The key to beating antibiotic-resistant bacteria could have been hiding in plain sight on our supermarket shelves.

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Three artificial sweeteners that are commonly used in diet drinks, yoghurts and desserts can dramatically halt the growth of multidrug-resistant bacteria, a study carried out at Brunel University, London has found.

The bacteria, acinetobacter baumannii and pseudomonas aeruginosa, cause pneumonia and sepsis. They are on the World Health Organization’s (WHO) list of ‘priority pathogens’ that urgently need new antibiotic treatments thanks to the deadly threat they pose to those with compromised immune systems.

The sweeteners saccharin, cyclamate and acesulfame-K tested by the team were found to inhibit the growth of the bacteria, with acesulfame-K being particularly effective in preventing the bacteria from developing biofilms that protect them from antibiotics.

All three were also found to reduce the bacteria’s resistance to common antibiotics, meaning less are needed for effective treatment.

“Artificial sweeteners are present in all diet and sugar-free foods,” said Brunel University London bioscientist Dr Ronan McCarthy.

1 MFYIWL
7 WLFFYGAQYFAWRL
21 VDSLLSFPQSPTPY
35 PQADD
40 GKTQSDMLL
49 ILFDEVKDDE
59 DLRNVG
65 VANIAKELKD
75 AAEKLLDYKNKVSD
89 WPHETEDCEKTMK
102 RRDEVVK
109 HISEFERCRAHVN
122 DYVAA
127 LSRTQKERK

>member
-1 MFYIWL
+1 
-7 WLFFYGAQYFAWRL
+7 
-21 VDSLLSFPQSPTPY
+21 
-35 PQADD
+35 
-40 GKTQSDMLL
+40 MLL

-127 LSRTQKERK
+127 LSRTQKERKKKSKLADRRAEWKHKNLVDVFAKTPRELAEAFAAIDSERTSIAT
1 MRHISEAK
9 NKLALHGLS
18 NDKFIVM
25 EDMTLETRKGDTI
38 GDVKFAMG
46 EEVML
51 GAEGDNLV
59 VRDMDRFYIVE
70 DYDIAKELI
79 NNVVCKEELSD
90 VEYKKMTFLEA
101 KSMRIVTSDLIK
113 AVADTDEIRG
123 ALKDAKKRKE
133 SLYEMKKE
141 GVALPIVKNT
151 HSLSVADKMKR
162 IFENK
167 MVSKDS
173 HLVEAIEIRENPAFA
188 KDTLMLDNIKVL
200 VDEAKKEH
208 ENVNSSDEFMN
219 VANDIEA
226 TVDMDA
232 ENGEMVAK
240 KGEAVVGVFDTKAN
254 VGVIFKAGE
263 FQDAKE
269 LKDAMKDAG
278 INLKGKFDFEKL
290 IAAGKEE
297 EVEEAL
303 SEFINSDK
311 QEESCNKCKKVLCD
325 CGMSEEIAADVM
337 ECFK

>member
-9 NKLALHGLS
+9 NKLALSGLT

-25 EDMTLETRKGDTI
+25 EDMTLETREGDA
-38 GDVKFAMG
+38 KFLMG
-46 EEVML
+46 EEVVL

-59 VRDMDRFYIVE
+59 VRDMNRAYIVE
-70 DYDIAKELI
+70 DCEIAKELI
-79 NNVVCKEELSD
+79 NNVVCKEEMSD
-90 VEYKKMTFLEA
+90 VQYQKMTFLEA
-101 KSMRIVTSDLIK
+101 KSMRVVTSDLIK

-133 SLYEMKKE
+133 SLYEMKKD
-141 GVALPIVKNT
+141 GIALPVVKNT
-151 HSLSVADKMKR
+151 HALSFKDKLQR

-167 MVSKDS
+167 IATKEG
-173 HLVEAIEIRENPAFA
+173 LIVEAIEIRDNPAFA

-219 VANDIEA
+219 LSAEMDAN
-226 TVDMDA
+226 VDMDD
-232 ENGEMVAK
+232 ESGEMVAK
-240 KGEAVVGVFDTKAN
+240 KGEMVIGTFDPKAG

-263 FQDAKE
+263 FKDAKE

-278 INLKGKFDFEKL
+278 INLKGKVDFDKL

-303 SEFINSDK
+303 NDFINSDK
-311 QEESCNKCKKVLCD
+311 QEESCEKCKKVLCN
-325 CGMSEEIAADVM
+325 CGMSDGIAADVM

“We discovered that these same sweeteners that you have with your coffee or in your ‘sugar free’ soda could kill very dangerous bacteria and make them easier to treat.

“This is very exciting because normally it takes billions of dollars and decades to develop a new antibiotic drug, whereas we found a compound which can not only fight the pathogenic bacteria but also reverse its resistance to already existing antibiotics.”

Antibiotic resistance arises thanks to bacteria’s ability to adapt in response to drugs. It occurs naturally but overprescribing drugs in humans and misuse in animals is accelerating the process. It is currently considered to be one of the biggest threats to global health and food security by the WHO.

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“It has created a dangerous situation where a ‘post-antibiotic era’ is becoming a reality,” said study leader Dr McCarthy at Brunel’s Centre of Inflammation Research and Translational Medicine.

“It threatens all aspects of healthcare, from cancer treatment to dental work.”

The team now plan to run further tests and are optimistic that all three sweeteners could potentially offer new treatments for multidrug-resistant infection.

Read more about the future of bacteria:

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Authors

Jason Goodyer
Jason GoodyerCommissioning editor, BBC Science Focus

Jason is the commissioning editor for BBC Science Focus. He holds an MSc in physics and was named Section Editor of the Year by the British Society of Magazine Editors in 2019. He has been reporting on science and technology for more than a decade. During this time, he's walked the tunnels of the Large Hadron Collider, watched Stephen Hawking deliver his Reith Lecture on Black Holes and reported on everything from simulation universes to dancing cockatoos. He looks after the magazine’s and website’s news sections and makes regular appearances on the Instant Genius Podcast.

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